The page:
Biceps tenodesis surgery is a procedure to repair the biceps tendon, a long cord-like structure that attaches the biceps muscle of your upper arm to the elbow at one end and the shoulder at the other. At the shoulder end, the biceps tendon divides into two strands, called the long head and the short head.
The biceps tenodesis procedure is performed to treat shoulder pain or reduced range of motion caused by inflammation or a tear in the biceps tendon. The most common biceps tendon injury occurs in the long head biceps tendon, which attaches to the top of the shoulder socket (the glenoid).
Pain from an inflamed or torn biceps tendon usually occurs in the front part of the shoulder and at the top of the humerus, the large upper-arm bone that runs from the shoulder to the elbow. The pain is often worse at night. Other symptoms may include cramping, tingling, swelling, and difficulty moving the affected shoulder or arm.
Why Choose Cooper for Biceps Tenodesis Surgery
Cooper is home to a board-certified and fellowship-trained specialist in shoulder surgery, with extensive experience in performing this procedure—and a track record of successful patient outcomes.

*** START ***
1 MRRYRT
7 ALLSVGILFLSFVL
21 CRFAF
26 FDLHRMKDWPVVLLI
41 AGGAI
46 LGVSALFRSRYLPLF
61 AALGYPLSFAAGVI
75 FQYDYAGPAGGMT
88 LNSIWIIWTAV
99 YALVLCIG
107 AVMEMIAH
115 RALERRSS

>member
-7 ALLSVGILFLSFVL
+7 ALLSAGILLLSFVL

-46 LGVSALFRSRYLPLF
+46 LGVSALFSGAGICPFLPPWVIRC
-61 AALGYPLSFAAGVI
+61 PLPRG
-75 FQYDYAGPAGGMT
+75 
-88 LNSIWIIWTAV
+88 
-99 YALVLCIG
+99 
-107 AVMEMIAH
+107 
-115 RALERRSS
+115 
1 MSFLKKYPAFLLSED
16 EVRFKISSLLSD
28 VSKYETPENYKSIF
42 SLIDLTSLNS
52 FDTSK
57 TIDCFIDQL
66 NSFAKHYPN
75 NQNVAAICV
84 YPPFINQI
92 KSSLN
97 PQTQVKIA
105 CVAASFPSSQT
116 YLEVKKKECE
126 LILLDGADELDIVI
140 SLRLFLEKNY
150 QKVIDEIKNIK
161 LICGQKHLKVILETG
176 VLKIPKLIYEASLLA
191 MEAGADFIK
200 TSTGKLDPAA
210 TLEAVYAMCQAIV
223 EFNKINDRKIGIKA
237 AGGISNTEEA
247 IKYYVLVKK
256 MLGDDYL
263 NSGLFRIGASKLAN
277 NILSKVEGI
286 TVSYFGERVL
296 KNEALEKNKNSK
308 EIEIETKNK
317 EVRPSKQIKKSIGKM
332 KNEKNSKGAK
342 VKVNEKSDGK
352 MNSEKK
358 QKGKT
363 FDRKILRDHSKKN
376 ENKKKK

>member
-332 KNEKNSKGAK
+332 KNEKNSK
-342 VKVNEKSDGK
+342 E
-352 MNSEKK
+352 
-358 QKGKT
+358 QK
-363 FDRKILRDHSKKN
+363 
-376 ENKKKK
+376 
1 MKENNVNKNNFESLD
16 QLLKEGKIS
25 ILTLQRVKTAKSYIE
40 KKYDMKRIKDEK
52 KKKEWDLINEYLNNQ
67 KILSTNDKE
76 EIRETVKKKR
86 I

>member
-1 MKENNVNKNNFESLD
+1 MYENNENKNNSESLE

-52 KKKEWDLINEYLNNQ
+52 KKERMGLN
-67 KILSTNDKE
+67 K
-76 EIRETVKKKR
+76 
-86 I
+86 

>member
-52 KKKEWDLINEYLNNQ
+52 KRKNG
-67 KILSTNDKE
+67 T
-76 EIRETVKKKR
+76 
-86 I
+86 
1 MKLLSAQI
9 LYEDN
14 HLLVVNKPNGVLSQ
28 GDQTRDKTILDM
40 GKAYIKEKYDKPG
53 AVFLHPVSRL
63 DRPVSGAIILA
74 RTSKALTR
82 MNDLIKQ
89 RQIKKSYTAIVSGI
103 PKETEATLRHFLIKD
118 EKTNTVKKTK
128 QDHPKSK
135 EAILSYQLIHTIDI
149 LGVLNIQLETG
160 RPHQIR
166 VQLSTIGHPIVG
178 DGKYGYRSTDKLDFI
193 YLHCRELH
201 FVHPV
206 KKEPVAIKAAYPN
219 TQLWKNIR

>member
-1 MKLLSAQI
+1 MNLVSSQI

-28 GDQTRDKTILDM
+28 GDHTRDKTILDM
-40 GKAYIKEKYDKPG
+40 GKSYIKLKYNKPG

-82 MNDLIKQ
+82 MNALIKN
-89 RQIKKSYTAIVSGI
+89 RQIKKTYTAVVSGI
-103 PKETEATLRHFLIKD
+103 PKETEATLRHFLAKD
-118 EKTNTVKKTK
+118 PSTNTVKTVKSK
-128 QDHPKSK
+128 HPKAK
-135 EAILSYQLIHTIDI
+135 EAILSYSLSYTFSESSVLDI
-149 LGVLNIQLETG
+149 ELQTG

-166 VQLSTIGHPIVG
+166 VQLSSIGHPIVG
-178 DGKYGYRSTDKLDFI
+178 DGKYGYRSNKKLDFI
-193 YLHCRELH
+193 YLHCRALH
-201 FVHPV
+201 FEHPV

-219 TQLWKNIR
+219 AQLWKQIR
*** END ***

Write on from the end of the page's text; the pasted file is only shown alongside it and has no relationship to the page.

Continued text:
What Biceps Tenodesis Surgery Involves
During the biceps tenodesis procedure, your surgeon inserts a special type of screw or anchoring device into the upper part of the humerus. Your surgeon then clips off the end of the long head of the biceps, and sews the remaining portion of the tendon onto the screw or anchoring device, reattaching it to the humerus instead of the glenoid.
The procedure is typically performed arthroscopically, under general anesthesia. This minimally invasive approach involves small incisions through which a small camera and other surgical tools are inserted.
If the biceps tenodesis is part of a larger operation such as rotator cuff repair, conventional open surgery on the shoulder may be performed instead.
When Biceps Tenodesis Surgery Is Indicated
Biceps tenodesis surgery is performed to treat significant shoulder pain that doesn’t respond to more conservative, nonsurgical methods, such as physical therapy or anti-inflammatory medication.
Recovering From Biceps Tenodesis Surgery
Recovery from biceps tenodesis takes time, and involves three key components:
- Rest in the days after surgery to allow your body to heal
- Wearing a sling for 4 to 6 weeks to immobilize your shoulder and arm while it heals
- Physical therapy to help you regain range of motion and strength
Most people who undergo biceps tenodesis surgery achieve a functional range of motion and adequate strength within 4 to 6 months post-surgery. Complete recovery may take up to a year.
A high percentage of people who undergo biceps tenodesis report good to excellent results, including satisfactory pain relief and muscle strength improvement.